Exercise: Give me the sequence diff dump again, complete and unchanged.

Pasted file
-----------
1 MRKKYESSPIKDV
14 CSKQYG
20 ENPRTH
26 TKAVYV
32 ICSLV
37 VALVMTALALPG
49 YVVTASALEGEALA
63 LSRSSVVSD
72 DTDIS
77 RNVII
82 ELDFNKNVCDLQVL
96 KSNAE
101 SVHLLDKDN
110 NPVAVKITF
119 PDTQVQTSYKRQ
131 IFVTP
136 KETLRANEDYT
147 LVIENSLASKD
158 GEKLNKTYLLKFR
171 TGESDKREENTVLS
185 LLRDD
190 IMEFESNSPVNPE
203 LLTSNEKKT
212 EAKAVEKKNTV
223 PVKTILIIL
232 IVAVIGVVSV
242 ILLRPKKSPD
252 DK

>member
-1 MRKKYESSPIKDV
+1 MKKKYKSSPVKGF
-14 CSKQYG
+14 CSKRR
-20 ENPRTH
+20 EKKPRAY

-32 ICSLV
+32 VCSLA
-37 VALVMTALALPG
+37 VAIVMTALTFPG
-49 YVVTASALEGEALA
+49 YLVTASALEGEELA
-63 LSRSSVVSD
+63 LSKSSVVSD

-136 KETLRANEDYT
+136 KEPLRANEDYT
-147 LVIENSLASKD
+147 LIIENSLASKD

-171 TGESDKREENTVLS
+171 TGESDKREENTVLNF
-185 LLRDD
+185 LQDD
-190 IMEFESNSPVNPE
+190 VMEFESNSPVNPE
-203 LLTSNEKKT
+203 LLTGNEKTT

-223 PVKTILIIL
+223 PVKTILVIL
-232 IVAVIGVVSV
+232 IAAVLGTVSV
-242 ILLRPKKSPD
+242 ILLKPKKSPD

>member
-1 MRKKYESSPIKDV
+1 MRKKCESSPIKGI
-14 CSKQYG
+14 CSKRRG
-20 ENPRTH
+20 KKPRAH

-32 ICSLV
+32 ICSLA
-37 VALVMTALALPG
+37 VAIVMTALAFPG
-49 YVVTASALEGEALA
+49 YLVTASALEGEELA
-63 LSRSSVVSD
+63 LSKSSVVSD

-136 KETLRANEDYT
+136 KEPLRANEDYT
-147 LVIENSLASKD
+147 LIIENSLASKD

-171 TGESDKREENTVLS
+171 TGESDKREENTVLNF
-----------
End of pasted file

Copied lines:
1 MRKKYESSPIKDV
14 CSKQYG
20 ENPRTH
26 TKAVYV
32 ICSLV
37 VALVMTALALPG
49 YVVTASALEGEALA
63 LSRSSVVSD
72 DTDIS
77 RNVII
82 ELDFNKNVCDLQVL
96 KSNAE
101 SVHLLDKDN
110 NPVAVKITF
119 PDTQVQTSYKRQ
131 IFVTP
136 KETLRANEDYT
147 LVIENSLASKD
158 GEKLNKTYLLKFR
171 TGESDKREENTVLS
185 LLRDD
190 IMEFESNSPVNPE
203 LLTSNEKKT
212 EAKAVEKKNTV
223 PVKTILIIL
232 IVAVIGVVSV
242 ILLRPKKSPD
252 DK

>member
-1 MRKKYESSPIKDV
+1 MKKKYKSSPVKGF
-14 CSKQYG
+14 CSKRR
-20 ENPRTH
+20 EKKPRAY

-32 ICSLV
+32 VCSLA
-37 VALVMTALALPG
+37 VAIVMTALTFPG
-49 YVVTASALEGEALA
+49 YLVTASALEGEELA
-63 LSRSSVVSD
+63 LSKSSVVSD

-136 KETLRANEDYT
+136 KEPLRANEDYT
-147 LVIENSLASKD
+147 LIIENSLASKD

-171 TGESDKREENTVLS
+171 TGESDKREENTVLNF
-185 LLRDD
+185 LQDD
-190 IMEFESNSPVNPE
+190 VMEFESNSPVNPE
-203 LLTSNEKKT
+203 LLTGNEKTT

-223 PVKTILIIL
+223 PVKTILVIL
-232 IVAVIGVVSV
+232 IAAVLGTVSV
-242 ILLRPKKSPD
+242 ILLKPKKSPD

>member
-1 MRKKYESSPIKDV
+1 MRKKCESSPIKGI
-14 CSKQYG
+14 CSKRRG
-20 ENPRTH
+20 KKPRAH

-32 ICSLV
+32 ICSLA
-37 VALVMTALALPG
+37 VAIVMTALAFPG
-49 YVVTASALEGEALA
+49 YLVTASALEGEELA
-63 LSRSSVVSD
+63 LSKSSVVSD

-136 KETLRANEDYT
+136 KEPLRANEDYT
-147 LVIENSLASKD
+147 LIIENSLASKD

-171 TGESDKREENTVLS
+171 TGESDKREENTVLNF